How communication can support better mental health at work

Employees who are preoccupied with personal problems are not at their most productive[pic credot etc]
Juice/REX/Shutterstock

Employers are arguably more open to mental health conversations than ever before, realising the benefits of supporting staff through stress and anxiety. Jo Salter from PwC reveals how her company and other employers are keeping the lines of communication open. 

Recent figures from the Government show that employers lose up to £42 billion each year due to staff suffering from mental health problems. Overall, poor mental health is reported to cost the UK economy £99 billion each year.

Earlier this year, PwC carried out a study that revealed more than a third (34%) of employees are struggling with a health and wellbeing issue, the most common being anxiety, depression and stress. So what should companies do to address this issue?

Good emotional and mental health is a key part of unlocking the potential of workers. In fact, presenteeism may be far more costly than absenteeism. How often have you seen someone turn up to work with ‘stuff’ on their mind? They may be present, but are they as effective as they could be?

It is becoming increasingly important for organisations to provide employees with support for their emotional and physical health at work.

Conversation culture

Healthier and happier staff perform better and stay in the business longer, reducing cost and risk for organisations. Understanding and addressing the root causes are the first step to resolving the underlying issues. This is also key to boosting productivity.

We have worked with a number of clients to help them devise wellbeing strategies that help them support their employees with mental health and/or wellbeing issues, as well as enabling meaningful and sustainable change that builds the health and happiness of the organisation over time.

Training managers on how to spot wellbeing mental health issues and giving them tools and the skills to support their employees, contributes to a culture where honest conversations and caring is the norm.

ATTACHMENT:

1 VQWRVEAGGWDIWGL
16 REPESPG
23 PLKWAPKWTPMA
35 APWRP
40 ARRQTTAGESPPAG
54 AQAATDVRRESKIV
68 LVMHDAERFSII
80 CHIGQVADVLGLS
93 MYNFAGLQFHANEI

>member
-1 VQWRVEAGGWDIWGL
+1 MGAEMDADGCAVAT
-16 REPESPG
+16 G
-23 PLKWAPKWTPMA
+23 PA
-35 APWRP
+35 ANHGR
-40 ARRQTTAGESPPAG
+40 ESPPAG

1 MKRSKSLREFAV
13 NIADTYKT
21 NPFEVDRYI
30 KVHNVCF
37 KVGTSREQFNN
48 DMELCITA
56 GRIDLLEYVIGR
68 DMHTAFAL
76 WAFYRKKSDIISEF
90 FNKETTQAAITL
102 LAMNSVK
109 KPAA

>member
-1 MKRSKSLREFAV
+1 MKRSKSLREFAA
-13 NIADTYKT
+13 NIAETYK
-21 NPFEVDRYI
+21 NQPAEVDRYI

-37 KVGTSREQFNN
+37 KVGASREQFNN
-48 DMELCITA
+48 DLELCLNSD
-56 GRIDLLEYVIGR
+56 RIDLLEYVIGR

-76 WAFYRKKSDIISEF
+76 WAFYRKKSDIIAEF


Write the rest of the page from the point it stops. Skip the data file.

At PwC, we appointed our first full time Mental Health Leader in 2016 and in the same year launched a campaign called ‘Green Light to Talk’, aimed at encouraging people to talk about mental health at work.

How can technology help?

Digital tools and data analytics can help organisations spot and then provide the right support for staff who may be experiencing a mental health or wellbeing issue.

To do this, employers need to gain the trust of their employees to acquire, store and use personal data appropriately. The good news is that people are increasingly receptive to the idea of wellbeing at work.

Another piece of PwC research showed that two thirds of employees want their employer to take an active role in their health and wellbeing and feel that technology should be used to help them do this.

However, less than half would accept a free piece of wearable tech if their employees had access to the data recorded, possibly indicating a lack of employee/employer trust.

Mindset shift

The first step is building awareness at employee and leadership levels. More organisations need to move mental health and staff wellbeing to the top of the board agenda.

That means creating an environment where staff at all levels are open about their mental health and wellbeing issues, know what support is available to them, feel they belong, and that they are making a valued contribution.

As Sebastian Junger, the author of The Perfect Storm, said: “Humans don’t mind hardship, in fact they thrive on it; what they mind is not feeling necessary. Modern society has perfected the art of making people not feel necessary. It’s time for that to end.”

Employers must take steps to overcome the trust gap and show they are serious about data security and the use of the data that is being gathered.

Open communication with staff about the benefits technology can bring and a considered, ethical approach to data will improve the adoption rate of such technologies.

Generational differences

Unsurprisingly, the younger generation of millennial workers are the most comfortable using technology in the workplace and are less concerned about the sharing of personal data.

Given the war for talent, organisations should be thinking about how attractive their benefits and workplace technology is to this next generation of workers and how they can keep pace.

Ultimately employers need to communicate and educate constantly on mental health and wellbeing and look for ways to open up the discussion and normalise such conversations.

It is only by doing this that we will see measurable improvements in health and happiness at work with increased productivity, staff retention and a culture of wellness.

Jo Salter
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